Baltic countries’ mortality rate considerably higher than EU average
Although the number of injury-related deaths in the Baltic countries has markedly dropped, mortality rates remain much higher than in the rest of the European Union, a newly published health care survey shows.
The survey analyzes developments in the three Baltic countries between 2004 and 2014.
Women’s average life expectancy in the Baltic states is 2-4 years lower than the EU average of 83.6 years. The average life expectancy of Lithuanian and Latvian men, 69.2 years and 69.1 years respectively, is the lowest in the EU, and the Estonian indicator, 72.4 years, is the sixth-lowest.
Healthy life years make up 77% of the total average life span of men and 72% of that of women in the Baltic countries, which comes close to the European average.
The Baltic countries’ mortality rates are significantly higher than European average. In Estonia, the overall standardized rates for men were 40% higher, and in Latvia and Lithuania 60% higher than in the EU. The death rates for women were 15% higher in Estonia and 30% higher in Latvia and Lithuania.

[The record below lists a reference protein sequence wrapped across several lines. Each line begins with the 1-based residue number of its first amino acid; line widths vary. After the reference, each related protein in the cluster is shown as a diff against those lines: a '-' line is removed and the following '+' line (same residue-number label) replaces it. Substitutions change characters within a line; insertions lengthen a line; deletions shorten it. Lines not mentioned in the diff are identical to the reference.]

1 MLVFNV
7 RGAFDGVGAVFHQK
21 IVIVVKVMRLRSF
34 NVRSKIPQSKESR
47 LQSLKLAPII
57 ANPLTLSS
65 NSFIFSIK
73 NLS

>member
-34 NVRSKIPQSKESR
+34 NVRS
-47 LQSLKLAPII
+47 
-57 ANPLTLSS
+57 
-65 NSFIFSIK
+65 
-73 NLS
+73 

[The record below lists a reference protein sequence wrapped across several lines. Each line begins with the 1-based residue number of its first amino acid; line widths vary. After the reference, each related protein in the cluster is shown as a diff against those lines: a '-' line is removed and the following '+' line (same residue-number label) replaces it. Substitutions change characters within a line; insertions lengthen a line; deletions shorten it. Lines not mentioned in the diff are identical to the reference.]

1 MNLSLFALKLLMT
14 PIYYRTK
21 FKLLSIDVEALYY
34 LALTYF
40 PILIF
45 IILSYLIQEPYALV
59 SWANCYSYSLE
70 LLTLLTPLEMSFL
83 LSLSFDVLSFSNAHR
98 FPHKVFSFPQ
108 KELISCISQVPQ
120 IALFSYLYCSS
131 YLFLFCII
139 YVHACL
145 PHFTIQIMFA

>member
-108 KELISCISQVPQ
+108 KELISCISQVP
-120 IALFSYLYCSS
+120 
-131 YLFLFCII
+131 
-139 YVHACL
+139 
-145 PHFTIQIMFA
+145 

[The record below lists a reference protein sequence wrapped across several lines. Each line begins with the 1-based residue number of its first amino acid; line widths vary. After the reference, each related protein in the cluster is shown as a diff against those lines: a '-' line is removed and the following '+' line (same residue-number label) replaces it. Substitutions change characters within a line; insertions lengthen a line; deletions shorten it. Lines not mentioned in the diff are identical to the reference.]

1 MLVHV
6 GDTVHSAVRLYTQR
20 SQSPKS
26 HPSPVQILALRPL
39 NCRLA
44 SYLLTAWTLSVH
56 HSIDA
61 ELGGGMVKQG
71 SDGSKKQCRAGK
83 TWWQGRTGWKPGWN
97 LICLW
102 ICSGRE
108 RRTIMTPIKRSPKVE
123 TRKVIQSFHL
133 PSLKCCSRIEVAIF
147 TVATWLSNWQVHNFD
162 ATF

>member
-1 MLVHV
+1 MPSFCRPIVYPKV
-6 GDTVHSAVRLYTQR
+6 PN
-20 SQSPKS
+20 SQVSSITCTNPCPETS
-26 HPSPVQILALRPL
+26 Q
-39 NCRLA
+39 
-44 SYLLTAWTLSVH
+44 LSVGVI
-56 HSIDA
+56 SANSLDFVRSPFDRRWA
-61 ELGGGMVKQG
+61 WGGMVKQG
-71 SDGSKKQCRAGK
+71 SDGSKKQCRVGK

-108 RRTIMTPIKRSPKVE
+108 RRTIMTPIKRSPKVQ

The two main causes of death are the same in the Baltic countries and the EU, diseases of the circulatory system, and cancer. The third leading cause of death in the Baltic countries is injuries, while respiratory diseases rank third in the EU on the whole.
The number of men’s injury-related deaths in the Baltic States, although it declined markedly between 2004 and 2014, remains significantly higher than the EU average. It is up to four times higher in Estonia and even seven times higher in Latvia, depending on the age group.
The number of new cases of tuberculosis per capita in that decade declined by half in Estonia and Lithuania, and by a fourth in Latvia. The number of new HIV cases more than halved in Estonia, but rose by a fifth in the other two Baltic countries. Nonetheless, 30% more new HIV cases than in Latvia and four times as many as in Lithuania were registered in Estonia in 2014.